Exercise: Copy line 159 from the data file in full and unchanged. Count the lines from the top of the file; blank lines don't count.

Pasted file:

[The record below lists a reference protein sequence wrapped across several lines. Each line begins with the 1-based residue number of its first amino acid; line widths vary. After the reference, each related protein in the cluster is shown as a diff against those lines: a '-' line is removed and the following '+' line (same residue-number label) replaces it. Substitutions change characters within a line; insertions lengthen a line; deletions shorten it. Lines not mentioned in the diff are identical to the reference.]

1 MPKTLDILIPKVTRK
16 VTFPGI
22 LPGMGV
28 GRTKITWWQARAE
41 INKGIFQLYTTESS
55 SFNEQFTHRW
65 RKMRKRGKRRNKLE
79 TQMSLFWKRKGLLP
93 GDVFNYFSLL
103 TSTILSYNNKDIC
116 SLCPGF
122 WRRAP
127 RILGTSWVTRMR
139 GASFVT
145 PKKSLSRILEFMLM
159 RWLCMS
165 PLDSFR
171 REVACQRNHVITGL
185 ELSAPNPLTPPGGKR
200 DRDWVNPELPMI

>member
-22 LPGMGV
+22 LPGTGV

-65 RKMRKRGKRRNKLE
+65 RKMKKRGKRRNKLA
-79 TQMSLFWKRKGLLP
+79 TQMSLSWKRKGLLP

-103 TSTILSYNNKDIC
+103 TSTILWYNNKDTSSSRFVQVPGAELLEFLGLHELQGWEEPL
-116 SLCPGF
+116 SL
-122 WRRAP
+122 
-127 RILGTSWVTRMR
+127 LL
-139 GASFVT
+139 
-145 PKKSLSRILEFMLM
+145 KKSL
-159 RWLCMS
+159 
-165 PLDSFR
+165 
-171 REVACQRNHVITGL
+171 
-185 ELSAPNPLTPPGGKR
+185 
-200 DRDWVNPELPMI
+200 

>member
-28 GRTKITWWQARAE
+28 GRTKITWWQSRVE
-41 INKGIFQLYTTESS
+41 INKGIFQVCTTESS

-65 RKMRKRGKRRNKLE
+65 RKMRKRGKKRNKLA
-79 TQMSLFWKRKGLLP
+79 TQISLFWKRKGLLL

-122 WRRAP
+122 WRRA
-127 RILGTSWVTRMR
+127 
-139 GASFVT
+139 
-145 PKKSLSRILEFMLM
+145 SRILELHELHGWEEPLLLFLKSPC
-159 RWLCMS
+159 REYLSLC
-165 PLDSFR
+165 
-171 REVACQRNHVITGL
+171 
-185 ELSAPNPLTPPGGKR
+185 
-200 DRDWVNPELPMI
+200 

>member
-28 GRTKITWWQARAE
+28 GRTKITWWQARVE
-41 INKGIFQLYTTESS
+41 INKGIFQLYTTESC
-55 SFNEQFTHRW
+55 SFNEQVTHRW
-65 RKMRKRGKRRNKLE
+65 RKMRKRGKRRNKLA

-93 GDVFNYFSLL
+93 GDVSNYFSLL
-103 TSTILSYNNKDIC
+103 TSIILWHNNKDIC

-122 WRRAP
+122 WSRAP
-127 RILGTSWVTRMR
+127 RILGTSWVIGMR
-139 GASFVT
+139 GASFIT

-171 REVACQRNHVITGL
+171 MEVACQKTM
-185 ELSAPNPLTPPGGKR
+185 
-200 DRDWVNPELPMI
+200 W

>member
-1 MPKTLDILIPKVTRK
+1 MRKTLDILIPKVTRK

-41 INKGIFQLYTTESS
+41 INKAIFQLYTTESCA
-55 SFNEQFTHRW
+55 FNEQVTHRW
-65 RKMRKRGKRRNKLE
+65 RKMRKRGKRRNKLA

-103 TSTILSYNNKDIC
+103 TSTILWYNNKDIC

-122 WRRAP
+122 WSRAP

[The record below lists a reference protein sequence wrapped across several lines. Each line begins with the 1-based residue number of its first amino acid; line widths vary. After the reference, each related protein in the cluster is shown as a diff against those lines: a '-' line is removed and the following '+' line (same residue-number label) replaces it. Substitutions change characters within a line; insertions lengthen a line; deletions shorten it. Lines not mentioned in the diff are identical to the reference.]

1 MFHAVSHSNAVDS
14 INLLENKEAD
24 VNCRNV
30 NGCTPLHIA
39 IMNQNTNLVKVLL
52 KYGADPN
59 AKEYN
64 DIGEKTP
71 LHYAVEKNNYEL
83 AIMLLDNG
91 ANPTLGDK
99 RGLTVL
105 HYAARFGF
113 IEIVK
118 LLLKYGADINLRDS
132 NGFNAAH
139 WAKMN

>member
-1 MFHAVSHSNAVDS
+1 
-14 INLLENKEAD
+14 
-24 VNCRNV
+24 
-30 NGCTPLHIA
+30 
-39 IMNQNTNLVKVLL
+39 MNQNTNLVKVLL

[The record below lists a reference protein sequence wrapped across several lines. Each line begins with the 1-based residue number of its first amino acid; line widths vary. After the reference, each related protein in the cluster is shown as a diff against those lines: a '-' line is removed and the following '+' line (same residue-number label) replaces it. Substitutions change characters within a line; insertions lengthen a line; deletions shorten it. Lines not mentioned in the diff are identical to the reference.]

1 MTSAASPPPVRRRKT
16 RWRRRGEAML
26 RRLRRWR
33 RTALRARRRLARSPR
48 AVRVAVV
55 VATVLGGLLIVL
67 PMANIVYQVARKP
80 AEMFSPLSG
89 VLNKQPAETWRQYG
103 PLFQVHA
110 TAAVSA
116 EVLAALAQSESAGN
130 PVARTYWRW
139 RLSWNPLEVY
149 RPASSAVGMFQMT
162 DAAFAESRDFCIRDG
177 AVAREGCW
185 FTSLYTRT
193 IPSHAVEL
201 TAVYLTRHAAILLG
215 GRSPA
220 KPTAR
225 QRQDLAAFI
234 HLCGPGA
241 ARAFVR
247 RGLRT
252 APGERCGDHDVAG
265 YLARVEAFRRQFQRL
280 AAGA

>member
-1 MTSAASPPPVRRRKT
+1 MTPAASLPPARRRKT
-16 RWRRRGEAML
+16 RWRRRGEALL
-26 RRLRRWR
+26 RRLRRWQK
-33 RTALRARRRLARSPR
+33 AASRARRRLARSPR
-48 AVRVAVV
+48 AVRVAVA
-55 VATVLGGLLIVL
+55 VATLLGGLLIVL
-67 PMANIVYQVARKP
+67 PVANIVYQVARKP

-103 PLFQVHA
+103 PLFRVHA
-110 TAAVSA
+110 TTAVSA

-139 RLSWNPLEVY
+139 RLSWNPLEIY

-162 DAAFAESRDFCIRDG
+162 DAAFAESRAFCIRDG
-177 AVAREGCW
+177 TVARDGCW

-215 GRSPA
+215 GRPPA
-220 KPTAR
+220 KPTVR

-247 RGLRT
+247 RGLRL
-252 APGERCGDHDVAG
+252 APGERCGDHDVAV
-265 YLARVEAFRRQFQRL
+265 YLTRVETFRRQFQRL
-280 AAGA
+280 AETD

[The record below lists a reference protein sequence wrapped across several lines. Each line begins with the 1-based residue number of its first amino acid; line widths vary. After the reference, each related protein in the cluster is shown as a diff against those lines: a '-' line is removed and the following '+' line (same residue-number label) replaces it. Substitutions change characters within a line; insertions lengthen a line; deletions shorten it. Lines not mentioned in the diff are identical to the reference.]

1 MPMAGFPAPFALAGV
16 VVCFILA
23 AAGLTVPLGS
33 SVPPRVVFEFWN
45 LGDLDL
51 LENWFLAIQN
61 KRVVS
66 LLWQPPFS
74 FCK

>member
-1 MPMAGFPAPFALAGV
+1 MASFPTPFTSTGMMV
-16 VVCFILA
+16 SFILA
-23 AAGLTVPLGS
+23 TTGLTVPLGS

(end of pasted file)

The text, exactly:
139 RLSWNPLEVY